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The council sparked a heated debate over the past three months when it proposed bumping the levy from $5 up to $15 to help with Stewart Island's tourism infrastructure.
More than 120 submissions were put to the council when it put the proposal out for public consultation.
Most were against the move to triple the levy, including tourism operators who believed the increase might put people off visiting Stewart Island.
At a council meeting yesterday councillors voted to retain the levy at $5.
Councillors decided against an increase while a review into Stewart Island's sustainability was carried out.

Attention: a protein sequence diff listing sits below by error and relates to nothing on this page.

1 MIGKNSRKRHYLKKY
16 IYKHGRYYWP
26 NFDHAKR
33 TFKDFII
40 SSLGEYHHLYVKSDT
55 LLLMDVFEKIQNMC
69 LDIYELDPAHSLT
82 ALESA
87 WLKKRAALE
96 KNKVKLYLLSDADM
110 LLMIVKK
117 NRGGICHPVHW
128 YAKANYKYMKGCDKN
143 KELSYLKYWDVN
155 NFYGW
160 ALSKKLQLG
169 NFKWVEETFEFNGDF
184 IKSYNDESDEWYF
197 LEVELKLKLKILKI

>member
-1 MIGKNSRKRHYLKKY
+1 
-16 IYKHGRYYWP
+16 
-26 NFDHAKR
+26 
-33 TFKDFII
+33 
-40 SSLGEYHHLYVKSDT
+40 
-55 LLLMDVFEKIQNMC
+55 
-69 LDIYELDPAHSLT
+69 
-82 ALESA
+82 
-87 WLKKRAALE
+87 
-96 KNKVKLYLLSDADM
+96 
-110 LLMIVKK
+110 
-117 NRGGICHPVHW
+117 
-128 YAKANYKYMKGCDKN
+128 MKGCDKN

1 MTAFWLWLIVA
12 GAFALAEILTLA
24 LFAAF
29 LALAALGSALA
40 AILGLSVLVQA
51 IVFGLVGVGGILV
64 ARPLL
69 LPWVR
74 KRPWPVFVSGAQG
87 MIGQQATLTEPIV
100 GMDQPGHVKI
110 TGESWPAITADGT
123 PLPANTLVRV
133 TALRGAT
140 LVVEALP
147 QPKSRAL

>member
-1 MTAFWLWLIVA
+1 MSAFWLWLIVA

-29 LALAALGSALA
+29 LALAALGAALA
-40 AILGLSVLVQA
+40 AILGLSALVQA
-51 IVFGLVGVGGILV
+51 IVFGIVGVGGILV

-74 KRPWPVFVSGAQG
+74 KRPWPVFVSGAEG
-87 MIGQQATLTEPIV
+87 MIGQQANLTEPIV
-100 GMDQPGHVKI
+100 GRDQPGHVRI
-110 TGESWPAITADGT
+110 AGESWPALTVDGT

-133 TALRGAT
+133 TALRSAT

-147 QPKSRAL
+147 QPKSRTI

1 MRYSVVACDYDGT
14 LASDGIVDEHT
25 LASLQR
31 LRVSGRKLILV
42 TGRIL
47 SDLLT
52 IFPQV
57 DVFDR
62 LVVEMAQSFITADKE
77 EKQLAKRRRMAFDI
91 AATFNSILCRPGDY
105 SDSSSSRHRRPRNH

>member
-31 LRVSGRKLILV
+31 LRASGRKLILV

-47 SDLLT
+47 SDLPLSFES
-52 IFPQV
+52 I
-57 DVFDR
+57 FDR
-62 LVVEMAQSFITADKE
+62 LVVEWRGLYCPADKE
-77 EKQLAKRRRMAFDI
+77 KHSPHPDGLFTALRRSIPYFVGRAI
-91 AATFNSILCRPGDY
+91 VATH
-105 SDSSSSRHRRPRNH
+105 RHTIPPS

From the review findings the council would decide if a levy increase should be reconsidered.
Mr Tong acknowledged it was not ideal to continue to keep tourism operators guessing whether the levy would be increased, considering those operators often had bookings two years in advance.
However, he believed the review would be beneficial for Stewart Island long-term.
Mr Tong said there were challenges when it came to funding Stewart Island's operations given it had a ratepayer base of just 400.
The Stewart Island visitor levy has collected $710,659 during the past six years.
Invercargill MP Sarah Dowie was pleased the levy had stayed at $5.
''Stewart Island has the country's only regional tourist tax. To triple it could be a deterrent to visitors who are the lifeblood of the island.''